'Joy Of Cooking': 75 Years Young

"Joy of Cooking" was first put out in 1931 by a St. Louis widow who published it herself. Seventy-five years later, it's one of the biggest-selling books of all time — and has helped tens of millions of cooks.

Ethan Becker is a co-author of the latest edition, and the grandson of Irma Rombauer, the original creator. Beth Wareham is the book's editor. Both visited The Early Show Wednesday to discuss the book's history and impact, and give a glimpse at the edition that's hot off the presses.

In 1931, Irma Rombauer self-published the "Joy of Cooking," using insurance money she received after her husband's death. Working with her daughter, Marion, the women sold the book out of their apartment.

Today, it is a staple in kitchens across the country. Chefs from Julia Child to Tyler Florence call it the ultimate reference guide to food.

"As I moved about from place to place, I found myself encumbered with an ever-increasing supply of cookbooks," Rombauer wrote in 1931. "The result of this encumbrance was an anthology of favorite recipes ... that have been developed, altered and created outright, so that the collection as it now stands may make a claim for originality — enough, it is hoped, to justify its publication, and to hold the interest of those who encouraged me to put it into book form. ... I have attempted to make palatable dishes with simple means and to lift everyday cooking out of the commonplace. In spite of the fact that the book is compiled with one eye on the family purse and the other on the bathroom scale, there are, of course occasional lapses into indulgence."

The book has been revised in what amounts to 10-year intervals since.

The 1975 edition was the highest-selling to date, and the goal of the 2006 edition is to recapture the tone and recipes present in that version. According to both Becker and Wareham, the friendly "girlfriend to girlfriend" tone of previous editions was lost in 1997, along with the use of convenience foods and many simple recipes. Instead, the book turned to celebrity chefs, soliloquies on technique, and time-consuming recipes. Such a big effort was made to reclaim the voices of Rombauer and her daughter that Warehalm calls the book a "renovation, not a revision."

Not surprisingly, much thought went into choosing the recipes for the latest edition.

"Ethan said 'yes or no' to everything," Wareham explained to CBS News. "He was really the heart and soul of the book. He reminds me of his grandmother: no nonsense."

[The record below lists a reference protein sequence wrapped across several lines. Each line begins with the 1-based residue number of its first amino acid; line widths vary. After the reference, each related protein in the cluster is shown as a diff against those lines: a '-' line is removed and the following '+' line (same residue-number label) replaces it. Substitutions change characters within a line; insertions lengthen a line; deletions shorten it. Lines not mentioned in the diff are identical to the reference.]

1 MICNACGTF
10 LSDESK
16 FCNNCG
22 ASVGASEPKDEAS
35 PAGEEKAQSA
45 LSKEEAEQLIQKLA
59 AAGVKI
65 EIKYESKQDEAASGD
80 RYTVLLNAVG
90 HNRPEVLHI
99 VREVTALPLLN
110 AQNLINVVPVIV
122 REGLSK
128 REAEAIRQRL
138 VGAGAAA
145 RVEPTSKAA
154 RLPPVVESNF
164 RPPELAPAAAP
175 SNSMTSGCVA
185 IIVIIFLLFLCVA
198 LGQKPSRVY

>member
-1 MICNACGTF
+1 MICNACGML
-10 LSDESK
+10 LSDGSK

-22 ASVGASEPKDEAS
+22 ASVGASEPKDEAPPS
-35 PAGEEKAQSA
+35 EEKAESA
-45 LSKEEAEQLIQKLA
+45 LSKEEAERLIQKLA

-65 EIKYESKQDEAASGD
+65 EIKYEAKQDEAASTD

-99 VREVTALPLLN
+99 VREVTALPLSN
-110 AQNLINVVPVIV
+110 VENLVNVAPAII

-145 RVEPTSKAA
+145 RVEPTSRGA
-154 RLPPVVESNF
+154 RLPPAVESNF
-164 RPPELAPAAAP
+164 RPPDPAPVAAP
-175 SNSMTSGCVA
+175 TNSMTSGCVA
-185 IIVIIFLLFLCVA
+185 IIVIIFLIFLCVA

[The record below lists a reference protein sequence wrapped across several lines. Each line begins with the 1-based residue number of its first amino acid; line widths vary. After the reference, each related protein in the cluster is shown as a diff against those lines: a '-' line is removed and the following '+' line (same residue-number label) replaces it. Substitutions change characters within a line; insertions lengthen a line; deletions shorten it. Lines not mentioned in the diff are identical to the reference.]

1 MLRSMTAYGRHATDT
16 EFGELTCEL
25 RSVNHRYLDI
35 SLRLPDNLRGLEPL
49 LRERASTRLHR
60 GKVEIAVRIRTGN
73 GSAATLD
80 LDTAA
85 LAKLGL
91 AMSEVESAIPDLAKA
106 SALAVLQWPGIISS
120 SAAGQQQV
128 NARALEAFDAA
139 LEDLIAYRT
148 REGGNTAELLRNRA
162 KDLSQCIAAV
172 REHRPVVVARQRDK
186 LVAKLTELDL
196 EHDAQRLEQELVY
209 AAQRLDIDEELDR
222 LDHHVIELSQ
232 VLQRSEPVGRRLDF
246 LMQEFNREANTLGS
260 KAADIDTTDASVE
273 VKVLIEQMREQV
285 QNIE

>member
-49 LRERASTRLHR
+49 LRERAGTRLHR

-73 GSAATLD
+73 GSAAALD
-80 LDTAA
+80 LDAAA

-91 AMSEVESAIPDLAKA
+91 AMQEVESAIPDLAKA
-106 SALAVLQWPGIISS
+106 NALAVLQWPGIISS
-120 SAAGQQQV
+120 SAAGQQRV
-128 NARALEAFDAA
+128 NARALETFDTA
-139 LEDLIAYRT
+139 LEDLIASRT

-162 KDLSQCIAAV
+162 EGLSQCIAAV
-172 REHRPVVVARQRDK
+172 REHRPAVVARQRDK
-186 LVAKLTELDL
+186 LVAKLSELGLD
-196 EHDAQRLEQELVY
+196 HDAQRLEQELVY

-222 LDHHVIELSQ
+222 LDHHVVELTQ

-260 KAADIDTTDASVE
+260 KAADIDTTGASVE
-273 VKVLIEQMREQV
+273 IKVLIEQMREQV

Wareham explained that the test kitchen tested recipes from 1975 and 1997 side-by-side, to decide which versions were best. Editors made a point of reintroducing recipes that had been left out of the last edition — for instance, chop suey, ice cream, and cocktails.

Wareham pointed out that the books had different strengths in different decades. Soups were creamy and elegant in the '40s, while the '50s saw delicious casseroles.

Finally, editors looked for gaps in the book. For example, there has never been a recipe for red velvet cake in "The Joy of Cooking."

Among the classic and returning dishes on The Early Show set Wednesday were:

  • Quick Tuna Casserole: All casseroles disappeared in the 1997 edition; these epitomize the easy-and-inexpensive mantra of "The Joy of Cooking."
  • Chop Suey: a classic from the '60s/'70s.
  • Almond Torte Cockaigne: Cockaigne was the name of the family home (Ethan's parents). Any time there's a recipe with this in the title, it means it's an old family favorite.
  • Fruit Punch for 50: another returning classic.

    New recipes on the set included:

  • Sushi: an example of how the cookbook strives to keep up with American's changing tastes.
  • Flavored Vodka: Same idea as the sushi. Becker developed these recipes himself.
  • Mediterranean Short Ribs with Olives: from the book's first slow-cooker section.
  • Red Velvet Cake: One of the "gaps" in the books' repertoire; in 75 years, there had never been a recipe for this American classic.

    Incidentally, "The Joy of Cooking" has been Becker's primary pursuit since 1968. He initially thought his older brother was going to take over the family business — but when that didn't happen, he stepped up to the plate.

    Although Becker attended Le Cordon Bleu in Paris, he says he really learned how to cook from his mom. He fondly recalls spending a lot of time with her in the kitchen.

    "It was really a family thing," he told CBS News. "My dad cooked, too. Not only did we eat together, we cooked together."

    Becker feels strongly that the book is now "back where it was in 1975." He says he's very proud of the newest edition. He's particularly excited about the new "hearth cooking" section (yes, that's right, cooking in your fireplace!) as well as the extensive "Know Your Ingredients" section.

    For more on "The Joy of Cooking," visit the book's Web site, by clicking here.


    NEW YORK, Nov. 1, 2006
    • Brian Dakss

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